Wednesday, November 28, 2012

Homemaking Tip - The Point Is . . .

My professor said to write without worrying where the piece would go. Having a strong herding instinct and a tendency to moralize, it was a stretch to write without a plan. But I did it. I babbled like a brook. Unexpectedly the professor left last week and passed the grading pen to another. Professor Two graded my fluid and flooding essay. He said my sentence structure was sound, details were good, reminded me that “was” and “were” kill prose, and then implied I had no point. 

Correct, sir. You are absolutely correct. There is no point in that piece. I’ll throw in a few morals and slide a few paragraphs around and see if a point won't come up for air when I resubmit it.

In the meantime, I’ve got some prattling to do here on the blog as well. Those words I haven’t been writing for the last few weeks are all backed up.

1.  Remember that test I flunked? I passed it! I wrote the professor wondering if he didn’t think he could find another point or two from the essay portion to throw my way. He responded that not all the essays had been answered, but if they had it would be enough points to pass. Oh I answered them all right. I knew the true/false questions would eat me alive and banked on bloviating to carry me over the 60 percent line. Evidently the instructor didn’t receive all my answer sheets when they were faxed to him.  The go-between-lady quickly corrected the error and I passed.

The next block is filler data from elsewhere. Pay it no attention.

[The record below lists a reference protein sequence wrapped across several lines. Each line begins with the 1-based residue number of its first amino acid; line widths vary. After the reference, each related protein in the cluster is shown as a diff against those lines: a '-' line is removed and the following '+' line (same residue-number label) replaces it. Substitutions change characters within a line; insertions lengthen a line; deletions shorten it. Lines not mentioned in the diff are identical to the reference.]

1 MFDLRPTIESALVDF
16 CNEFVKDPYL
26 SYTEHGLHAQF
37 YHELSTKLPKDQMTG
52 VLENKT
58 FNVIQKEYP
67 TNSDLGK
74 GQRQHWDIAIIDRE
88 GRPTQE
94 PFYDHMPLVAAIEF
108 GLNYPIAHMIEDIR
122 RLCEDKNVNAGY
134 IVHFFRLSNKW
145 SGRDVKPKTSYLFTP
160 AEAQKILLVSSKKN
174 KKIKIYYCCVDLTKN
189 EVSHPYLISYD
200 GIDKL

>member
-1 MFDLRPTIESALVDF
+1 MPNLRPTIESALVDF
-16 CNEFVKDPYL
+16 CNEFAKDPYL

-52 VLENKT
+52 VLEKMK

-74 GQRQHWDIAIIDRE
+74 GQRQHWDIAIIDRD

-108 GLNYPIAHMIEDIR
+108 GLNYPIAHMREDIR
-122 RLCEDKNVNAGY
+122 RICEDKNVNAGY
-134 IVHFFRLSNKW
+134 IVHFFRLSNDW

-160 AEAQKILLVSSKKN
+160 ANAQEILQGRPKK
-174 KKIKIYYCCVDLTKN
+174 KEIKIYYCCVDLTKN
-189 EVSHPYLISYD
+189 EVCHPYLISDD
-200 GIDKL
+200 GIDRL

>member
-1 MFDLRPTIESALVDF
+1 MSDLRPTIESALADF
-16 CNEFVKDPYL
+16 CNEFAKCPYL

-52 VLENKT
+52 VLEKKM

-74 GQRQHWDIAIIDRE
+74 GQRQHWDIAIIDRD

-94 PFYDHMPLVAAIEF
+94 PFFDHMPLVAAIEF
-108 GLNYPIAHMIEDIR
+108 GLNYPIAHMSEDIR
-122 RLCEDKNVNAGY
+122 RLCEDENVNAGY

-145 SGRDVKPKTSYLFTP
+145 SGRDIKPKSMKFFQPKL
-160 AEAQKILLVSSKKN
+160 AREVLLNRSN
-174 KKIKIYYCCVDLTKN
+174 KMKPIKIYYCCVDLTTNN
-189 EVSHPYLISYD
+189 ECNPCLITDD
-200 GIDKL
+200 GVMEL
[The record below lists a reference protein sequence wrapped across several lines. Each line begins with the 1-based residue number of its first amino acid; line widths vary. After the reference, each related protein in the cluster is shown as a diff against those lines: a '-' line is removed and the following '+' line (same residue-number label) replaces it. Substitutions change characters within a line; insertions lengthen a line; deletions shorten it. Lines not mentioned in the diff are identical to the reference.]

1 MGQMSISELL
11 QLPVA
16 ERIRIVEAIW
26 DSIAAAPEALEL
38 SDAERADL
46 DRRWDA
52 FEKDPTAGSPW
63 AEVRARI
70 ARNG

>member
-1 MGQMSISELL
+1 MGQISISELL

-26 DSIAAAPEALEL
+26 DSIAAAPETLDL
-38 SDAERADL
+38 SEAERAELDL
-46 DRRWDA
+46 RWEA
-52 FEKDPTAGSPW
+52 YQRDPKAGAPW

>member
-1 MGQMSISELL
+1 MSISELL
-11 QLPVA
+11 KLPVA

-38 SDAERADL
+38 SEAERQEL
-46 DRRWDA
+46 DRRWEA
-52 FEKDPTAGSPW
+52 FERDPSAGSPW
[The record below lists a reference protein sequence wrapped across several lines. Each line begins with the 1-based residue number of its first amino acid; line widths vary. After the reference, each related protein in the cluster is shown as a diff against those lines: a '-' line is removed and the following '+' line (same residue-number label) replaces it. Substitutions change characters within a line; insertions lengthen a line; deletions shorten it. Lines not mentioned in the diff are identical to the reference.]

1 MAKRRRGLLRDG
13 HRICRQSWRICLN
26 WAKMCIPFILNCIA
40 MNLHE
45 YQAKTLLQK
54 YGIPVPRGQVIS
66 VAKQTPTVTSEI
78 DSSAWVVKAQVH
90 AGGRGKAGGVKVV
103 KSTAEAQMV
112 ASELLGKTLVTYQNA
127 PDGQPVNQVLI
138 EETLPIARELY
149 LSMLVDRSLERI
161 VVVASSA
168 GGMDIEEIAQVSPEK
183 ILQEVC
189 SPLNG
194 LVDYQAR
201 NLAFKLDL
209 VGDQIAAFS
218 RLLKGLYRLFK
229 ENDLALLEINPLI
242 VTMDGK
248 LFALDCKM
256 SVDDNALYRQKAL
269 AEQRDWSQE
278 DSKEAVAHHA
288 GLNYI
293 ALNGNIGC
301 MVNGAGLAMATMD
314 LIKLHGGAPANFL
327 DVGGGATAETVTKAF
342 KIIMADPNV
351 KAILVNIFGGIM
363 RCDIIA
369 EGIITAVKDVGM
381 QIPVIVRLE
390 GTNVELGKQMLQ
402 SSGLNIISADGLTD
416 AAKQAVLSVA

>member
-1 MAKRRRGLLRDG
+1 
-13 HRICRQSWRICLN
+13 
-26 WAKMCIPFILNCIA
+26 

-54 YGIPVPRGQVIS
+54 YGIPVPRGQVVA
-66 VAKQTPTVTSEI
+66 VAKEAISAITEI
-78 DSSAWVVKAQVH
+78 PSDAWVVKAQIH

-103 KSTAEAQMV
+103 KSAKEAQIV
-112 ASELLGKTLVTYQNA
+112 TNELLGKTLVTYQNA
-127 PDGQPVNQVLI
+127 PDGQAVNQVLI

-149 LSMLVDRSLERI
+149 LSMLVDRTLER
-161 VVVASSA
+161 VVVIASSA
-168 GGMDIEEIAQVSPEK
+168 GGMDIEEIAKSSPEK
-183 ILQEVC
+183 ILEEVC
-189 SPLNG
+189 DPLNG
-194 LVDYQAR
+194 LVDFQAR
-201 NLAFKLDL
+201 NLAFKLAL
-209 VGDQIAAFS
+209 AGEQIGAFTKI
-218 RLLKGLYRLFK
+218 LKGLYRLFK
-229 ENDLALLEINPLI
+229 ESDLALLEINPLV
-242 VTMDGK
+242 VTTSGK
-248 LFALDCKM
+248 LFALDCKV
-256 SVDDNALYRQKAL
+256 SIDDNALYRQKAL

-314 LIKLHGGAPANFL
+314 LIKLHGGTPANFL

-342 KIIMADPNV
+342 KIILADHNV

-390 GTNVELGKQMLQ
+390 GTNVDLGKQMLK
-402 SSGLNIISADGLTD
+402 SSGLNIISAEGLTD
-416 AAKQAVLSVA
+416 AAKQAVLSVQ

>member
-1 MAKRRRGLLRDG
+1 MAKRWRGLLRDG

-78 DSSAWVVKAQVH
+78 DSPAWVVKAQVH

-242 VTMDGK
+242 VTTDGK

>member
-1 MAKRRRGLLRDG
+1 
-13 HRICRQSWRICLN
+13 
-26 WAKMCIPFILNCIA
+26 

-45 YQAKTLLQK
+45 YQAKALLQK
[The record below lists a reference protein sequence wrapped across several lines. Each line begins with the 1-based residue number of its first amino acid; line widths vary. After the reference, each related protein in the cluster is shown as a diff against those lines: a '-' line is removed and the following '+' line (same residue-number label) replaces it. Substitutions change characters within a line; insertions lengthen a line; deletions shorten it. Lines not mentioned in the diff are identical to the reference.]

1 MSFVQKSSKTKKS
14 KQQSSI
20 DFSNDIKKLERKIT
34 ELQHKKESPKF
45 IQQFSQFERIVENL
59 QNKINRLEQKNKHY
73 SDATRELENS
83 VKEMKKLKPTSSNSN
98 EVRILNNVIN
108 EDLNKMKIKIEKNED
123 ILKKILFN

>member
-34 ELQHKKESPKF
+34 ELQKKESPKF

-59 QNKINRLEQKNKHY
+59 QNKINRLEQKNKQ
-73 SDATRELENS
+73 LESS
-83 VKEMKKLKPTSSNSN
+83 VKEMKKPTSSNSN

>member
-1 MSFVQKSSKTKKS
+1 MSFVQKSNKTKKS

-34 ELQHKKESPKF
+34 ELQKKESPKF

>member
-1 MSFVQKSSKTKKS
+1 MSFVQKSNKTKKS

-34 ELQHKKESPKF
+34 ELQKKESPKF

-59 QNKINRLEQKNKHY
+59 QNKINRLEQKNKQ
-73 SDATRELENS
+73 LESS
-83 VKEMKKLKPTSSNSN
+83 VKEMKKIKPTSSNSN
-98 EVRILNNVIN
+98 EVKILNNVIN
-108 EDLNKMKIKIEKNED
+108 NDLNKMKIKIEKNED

The point of number one is that miracles, practical as well as not so practical, are alive and well. Bonus point: if you can’t discern true from false you might be able to wear them down with words.

2.  Cali, Ande, and I went with friends for a weekend of creating. We had such a good time. Cali pieced a quilt top. She sews beautifully and has great taste in fabric. Ande worked on three projects. She and Joe are making a darling A-B-C book for their children (Joe writes the words and Ande illustrates them). She is also making a fun Harry Potter quiet book for their baby, and finished a little photo album for him while we were there, too. Yes, that’s right. Joe and Ande are having a him!

Cali, me, Ande